Reviewed by Colin Jacobson (August 19, 2015)
Prior to the late 1990 release of Edward Scissorhands, I was already pretty firmly in the bag for director Tim Burton. After all, I'd absolutely adored two of his three prior efforts: both 1985's Pee-wee's Big Adventure and 1989's Batman were - and remain - some of my all-time favorite films. I'd also enjoyed Burton's other picture, 1988's Beetlejuice, but not to such a great extent.
As such, it was a given that I'd see Scissorhands but not so definite that I'd enjoy it. The movie seemed to offer a few negatives.
For one, it just looked campy and silly, and it didn't help that Johnny Depp played the lead role. The man held a very different place in popular culture 25 years ago, since he then was known best as a teen-idol who starred on TV's 21 Jump Street; his movie career had not taken off to any significant extent.
So I didn't really relish my viewing of Scissorhands since I thought it'd be something of a mess. In a way, I was right, as the movie does contain significant flaws. However, the end product more than justifies those mistakes, as Scissorhands provided an absolutely beautiful and surprisingly touching experience.
Scissorhands offers an unusual combination of Pinocchio and Beauty and the Beast, as artificially-made Edward (Depp) - whose creator wasn't able to finish him - encounters the real world of suburbia and experiences a wide variety of emotions previously unknown to him. As he slowly becomes involved in this environment, he finds himself placed into more and more problematic situations and complications.
Prior to my first viewing of Scissorhands in 1990, I'd expected it would mostly be a wacky romp without any heart, and much of the movie follows along that path. Its greatest weaknesses stem from its radical inconsistency. The film flits through various topics rapidly and alters mood and tone frequently. At times it feels like Burton wants to cram in so much material that he becomes his own worst enemy.
The pacing seriously suffers due to this attempt. I felt like I'd start to get into a certain mood attached to the film when it would suddenly be disrupted by another element. Clearly some of this was intentional – such as when her aggressive boyfriend Jim (Anthony Michael Hall) breaks up Kim's (Winona Ryder) ice-dancing - but other times seem less purposeful and can be simply clumsy.
However, as frustrated as I get with Scissorhands, I always forgive Burton the flaws because he's never made a movie with more heart. In fact, only Big Fish shows any signs of the sorts of emotion and spirit found here; while I love his pictures, they don't tend to go for that kind of experience.
In Scissorhands, however, we find the closest thing to a sentimental, heart-tugging tale Burton can offer. In no way do I mean to imply that Burton overtly tries to spring the water-works. In fact, it's probably his earnest lack of pretense that makes the piece fly, since I didn't feel as though he tried to manipulate me. Instead, Scissorhands functions as a compelling and moving film just because of the sheer inspired beauty Burton occasionally brings to the screen.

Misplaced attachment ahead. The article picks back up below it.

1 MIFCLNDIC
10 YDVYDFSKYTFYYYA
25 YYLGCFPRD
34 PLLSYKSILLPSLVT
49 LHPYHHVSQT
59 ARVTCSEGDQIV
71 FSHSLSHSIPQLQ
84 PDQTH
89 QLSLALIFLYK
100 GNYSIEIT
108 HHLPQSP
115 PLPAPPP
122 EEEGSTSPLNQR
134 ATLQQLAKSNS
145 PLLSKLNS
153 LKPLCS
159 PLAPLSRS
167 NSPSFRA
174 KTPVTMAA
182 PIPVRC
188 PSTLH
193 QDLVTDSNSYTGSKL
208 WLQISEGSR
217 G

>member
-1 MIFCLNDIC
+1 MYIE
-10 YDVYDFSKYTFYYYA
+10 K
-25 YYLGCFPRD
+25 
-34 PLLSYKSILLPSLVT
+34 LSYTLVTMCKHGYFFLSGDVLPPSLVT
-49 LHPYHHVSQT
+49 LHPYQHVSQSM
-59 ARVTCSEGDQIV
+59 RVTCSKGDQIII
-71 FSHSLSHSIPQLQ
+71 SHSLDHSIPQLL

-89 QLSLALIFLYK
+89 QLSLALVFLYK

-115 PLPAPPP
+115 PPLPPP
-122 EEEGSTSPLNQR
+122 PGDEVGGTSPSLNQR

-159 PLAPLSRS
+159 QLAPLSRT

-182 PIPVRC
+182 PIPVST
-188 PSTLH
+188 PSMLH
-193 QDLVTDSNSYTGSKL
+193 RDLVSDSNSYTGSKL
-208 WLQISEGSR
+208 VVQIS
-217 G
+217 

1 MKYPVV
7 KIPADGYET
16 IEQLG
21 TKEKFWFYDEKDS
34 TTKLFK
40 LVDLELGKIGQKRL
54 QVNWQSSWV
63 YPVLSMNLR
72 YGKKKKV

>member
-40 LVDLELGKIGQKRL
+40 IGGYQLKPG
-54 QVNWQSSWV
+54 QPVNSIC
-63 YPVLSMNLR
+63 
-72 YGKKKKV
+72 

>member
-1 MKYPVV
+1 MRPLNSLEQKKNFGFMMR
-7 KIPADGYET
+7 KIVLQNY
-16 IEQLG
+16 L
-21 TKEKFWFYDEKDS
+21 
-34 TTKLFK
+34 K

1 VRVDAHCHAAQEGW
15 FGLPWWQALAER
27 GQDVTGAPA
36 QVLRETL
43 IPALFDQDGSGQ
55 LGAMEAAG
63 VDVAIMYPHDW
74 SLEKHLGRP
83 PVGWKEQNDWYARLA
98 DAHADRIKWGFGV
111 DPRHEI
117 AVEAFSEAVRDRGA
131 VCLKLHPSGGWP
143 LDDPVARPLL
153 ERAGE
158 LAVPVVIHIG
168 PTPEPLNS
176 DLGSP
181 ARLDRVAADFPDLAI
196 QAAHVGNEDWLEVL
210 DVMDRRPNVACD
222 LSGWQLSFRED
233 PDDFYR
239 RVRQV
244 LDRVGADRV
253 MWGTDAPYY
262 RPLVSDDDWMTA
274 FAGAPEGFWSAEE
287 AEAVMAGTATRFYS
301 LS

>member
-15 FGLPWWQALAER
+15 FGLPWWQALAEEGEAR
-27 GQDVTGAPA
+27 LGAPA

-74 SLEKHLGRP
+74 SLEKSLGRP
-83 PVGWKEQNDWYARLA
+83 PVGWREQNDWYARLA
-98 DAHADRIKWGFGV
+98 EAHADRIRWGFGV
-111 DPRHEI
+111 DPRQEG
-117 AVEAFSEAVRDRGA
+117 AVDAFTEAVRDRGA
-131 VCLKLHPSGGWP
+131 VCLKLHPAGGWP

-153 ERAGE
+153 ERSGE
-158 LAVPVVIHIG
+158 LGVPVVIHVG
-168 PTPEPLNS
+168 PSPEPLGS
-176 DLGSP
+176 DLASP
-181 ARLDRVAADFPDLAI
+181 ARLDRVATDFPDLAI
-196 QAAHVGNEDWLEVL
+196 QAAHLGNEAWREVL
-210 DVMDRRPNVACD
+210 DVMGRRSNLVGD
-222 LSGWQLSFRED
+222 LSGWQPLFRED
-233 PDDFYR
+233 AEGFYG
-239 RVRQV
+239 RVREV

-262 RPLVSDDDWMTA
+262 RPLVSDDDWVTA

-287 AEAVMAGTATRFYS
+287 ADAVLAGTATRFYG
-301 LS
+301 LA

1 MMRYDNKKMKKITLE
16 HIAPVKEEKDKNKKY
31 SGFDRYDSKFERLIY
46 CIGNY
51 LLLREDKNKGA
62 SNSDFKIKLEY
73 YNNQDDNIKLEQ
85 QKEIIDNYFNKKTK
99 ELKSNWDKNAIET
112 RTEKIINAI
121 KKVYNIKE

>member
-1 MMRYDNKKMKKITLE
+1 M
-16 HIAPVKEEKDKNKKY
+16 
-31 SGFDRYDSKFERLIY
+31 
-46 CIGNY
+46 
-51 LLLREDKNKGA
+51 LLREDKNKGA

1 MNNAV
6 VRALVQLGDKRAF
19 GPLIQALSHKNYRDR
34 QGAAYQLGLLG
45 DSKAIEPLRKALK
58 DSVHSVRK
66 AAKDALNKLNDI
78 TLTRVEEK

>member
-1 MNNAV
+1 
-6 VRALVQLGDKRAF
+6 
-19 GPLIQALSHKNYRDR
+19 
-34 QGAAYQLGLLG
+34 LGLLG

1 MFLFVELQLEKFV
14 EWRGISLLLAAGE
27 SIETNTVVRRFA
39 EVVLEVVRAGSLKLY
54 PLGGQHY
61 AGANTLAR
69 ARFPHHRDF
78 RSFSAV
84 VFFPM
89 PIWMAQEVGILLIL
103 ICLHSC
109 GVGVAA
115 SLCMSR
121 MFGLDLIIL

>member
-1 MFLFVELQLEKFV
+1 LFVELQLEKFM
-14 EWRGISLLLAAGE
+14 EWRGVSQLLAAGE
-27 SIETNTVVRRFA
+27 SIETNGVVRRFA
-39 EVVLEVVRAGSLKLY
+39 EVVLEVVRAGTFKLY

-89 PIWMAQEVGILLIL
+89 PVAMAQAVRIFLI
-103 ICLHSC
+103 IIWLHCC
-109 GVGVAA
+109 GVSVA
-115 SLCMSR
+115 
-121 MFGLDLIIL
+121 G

For all its flaws, there are some scenes in Scissorhands that stand as some of the most lovely and poetic I've seen. When Burton focuses on the romantic aspects of the tale, the movie doesn't just fly - it soars. There's a sad sweetness to those segments that absolutely kills me to this day, and those are the parts you'll remember long after the film ends.
Danny Elfman's gorgeous score strongly helps. Frankly, I've never been a huge fan of Elfman's work, as too much of it sounds like variations on the same theme. His music to Scissorhands bears his trademarks, but it boasts a beauty and grandeur that fail to appear in his other scores. As such, the music becomes a nearly-perfect partner with Burton's visuals as they occasionally create one of the most lovely film experiences I've witnessed.
It helps that the movie's acting is generally quite good. At times Depp seems forced and self-conscious as Edward; there's periodically a quality to his work that suggests he tried too hard. However, he also provides some moments of understated elegance. As with a few of the film's clumsy transitions, I think part of what I see as a problem was intentional, since Depp becomes much more natural and fluid in the role and the movie progresses. Overall it's a strong performance that was a revelation from some TV-bimbo.
While the other cast members are good, I've always maintained a particular fondness for Alan Arkin's turn as Bill Boggs, the patriarch in the picture. He presents a delightful and entertaining air of “suburban dad” detachment that never fails to amuse me. He’s totally oblivious to all the problems around him and never quite gets the point, but not in a mean way. From little things like the way he watches out for his wife while he sneaks a drink or the manner in which he utters "damn them all to hell", Arkin provides a virtually perfect turn.
I wish I could say the same for the rest of Edward Scissorhands, but unfortunately it has far too many flaws to ever flirt with perfection. Frankly, I don't think Tim Burton will ever create a film that isn't messy and problematic to some degree, and guess what? I don't care. I'll take work that's ambitious and inspired but frustrating over something fluid, slick and soulless. In Edward Scissorhands, we find some very awkward moments, but Burton produces enough beauty and magic to make the whole experience worthwhile.